David Tóth David Tóth - 2 months ago 9
C Question

Using X-lists and preprocessor directives to generate configurable C Code At compile time

I have a codebase already containing repetitive code, with only minor differences, serializable ID-s, indexes, variable arrays.

The codebase is huge, and some components are being activated/deactivated based on simple preprocessor directives and constants(e.g.:

#define CFG_PROJECT cfgAutobot
,
#define CFG_PROJECT cfgUltron
, ..etc).

The functionality is effectively the same, but with varying components and conditionals. Example:

int somedata;
int somecounter;

void main_loop(){
#if(CFG_PROJECT == cfgAutobot)
if(someInterface() == 1){
somedata = some_other_interface();
}
#endif

#if(CFG_PROJECT == cfgUltron)
if(third_if() > 0){
someCounter++;
}
else
{
someCounter = 0;
}
#endif
}

void query_data(int selector){
if(False){
/* Dummy block */
}
#if(CFG_PROJECT == cfgUltron)
else if(selector == 1){
return somedata;
}
#endif
#if(CFG_PROJECT == cfgAutobot)
else if(selector == 2){
return someCounter;
}
#endif
else{
return Err_code;
}
}


Because the data this code works with is much more complicated, than a simple counter and integer, involves multiple components of varying sizes, these code parts are much more complicated. However they can be traced back to a common structure.

I was able to apply the X-list technique as follows:

#define Ultron_implementation X(var_ultron, (someInterface() == 1), update_function_1, selector_id_1)
#define Autobot_implementation X(var_autobot, (third_if() > 0), update_function_2, selector_id_2)

/* (Please note, that this is a simplified example, in the actual
code there are much more components, but the `main_loop`
implementation can be traced back to a few update functions) */
void update_function_1(int var, int selector) {
if(selector == 1){
var++;
}else{
var = 0;
}
}


void update_function_2(int var, int selector) {
if(selector == 1){
var = some_other_interface();
}else{
/* Nothing to do */
}
}

#define X(var_name,condition,func_name,sel_id) int var_name;
Ultron_implementation
Autobot_implementation
#undef X

void main_loop(){

#define X(var_name,condition,func_name,sel_id) \
if(condition){ \
func_name(var_name, true);\
}else{ \
func_name(var_name, false);\
}
Ultron_implementation
Autobot_implementation
#undef X
}

void query_data(int selector){
if(False){
/* Dummy block */
}
#define X(var_name,condition,func_name,sel_id) \
else if(selector == sel_id){ \
return var_name;\
}
Ultron_implementation
Autobot_implementation
#undef X

else{
return Err_code;
}
}


The problem with this is that in spite of it now being a unified implementation, the introduction of new components still needs copy-paste, and filtering via previously defined constants(i.e.:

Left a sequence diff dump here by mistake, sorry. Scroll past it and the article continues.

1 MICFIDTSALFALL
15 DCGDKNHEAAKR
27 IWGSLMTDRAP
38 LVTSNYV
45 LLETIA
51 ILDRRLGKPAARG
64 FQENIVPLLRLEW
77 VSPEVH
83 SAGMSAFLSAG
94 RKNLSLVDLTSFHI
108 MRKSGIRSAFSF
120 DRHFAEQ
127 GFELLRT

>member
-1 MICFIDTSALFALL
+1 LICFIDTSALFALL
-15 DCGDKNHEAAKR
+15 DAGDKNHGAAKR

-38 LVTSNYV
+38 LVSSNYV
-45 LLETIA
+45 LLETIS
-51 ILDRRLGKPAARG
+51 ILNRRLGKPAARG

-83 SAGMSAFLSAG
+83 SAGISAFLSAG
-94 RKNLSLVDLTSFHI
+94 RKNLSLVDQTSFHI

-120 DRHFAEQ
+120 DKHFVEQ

CFG_PROJECT
) is now excluded from the logic.




Is there a way to minimize the need of copy-pasting into various places in the code and to filter based on defined constants (i.e.
CFG_PROJECT
)?

Answer

Filtering to predefined contstants at compile time would require the prerocessor directives #if, #ifdef, etc.. but there is no way to use these inside #define statements AFAIK.

However writing these outside the #define statements is totally legitimate.

#if(CFG_PROJECT == cfgAutobot)
    #define Autobot_implementation X(var_autobot, (third_if() > 0), update_function_2, selector_id_1)
#else
    #define Autobot_implementation
#endif

#if(CFG_PROJECT == cfgUltron)
    #define Ultron_implementation X(var_autobot, (third_if() > 0), update_function_2, selector_id_2)
#else
    #define Ultron_implementation
#endif

And the former can be compiled into a list(of sorts)

#define MACRO_LIST \
    Autobot_implementation \
    Ultron_implementation

Depending on the defined constants the elements of MACRO_LIST will either contain the X() function definition (i.e.: implementation), or an empty constant.

In the implementation now the following can be used:

void main_loop(){

        #define X(var_name,condition,func_name,sel_id) \
        if(condition){ \
            func_name(var_name, true);\
        }else{ \
            func_name(var_name, false);\
        }
            MACRO_LIST
        #undef X
}

To sum up the activated components, see how many components are activated and to refer to them in the implementation, the concatenate (##) token can be used in relation with e.g. an enumeration definition. Example:

#define X(var_name,condition,func_name,sel_id) var_name ## index, 
    tyepdef enum{
        MACRO_LIST
        components_end
    }component_index;
#undef X

some_struct COMPONENT_FLAGS[components_end];

Basically any related variable, ID or implementation can be "serialized" this way.

Please note:

This solution makes the code harder to comprehend, maintain and really difficult to debug, but once it have been tested and verified it eliminates error possibilites coming from copypasting. The result will be a much cleaner, much more elegant and much smaller codebase, than the alternative.

It actually decreased development time from 3 months to a few hours in production code.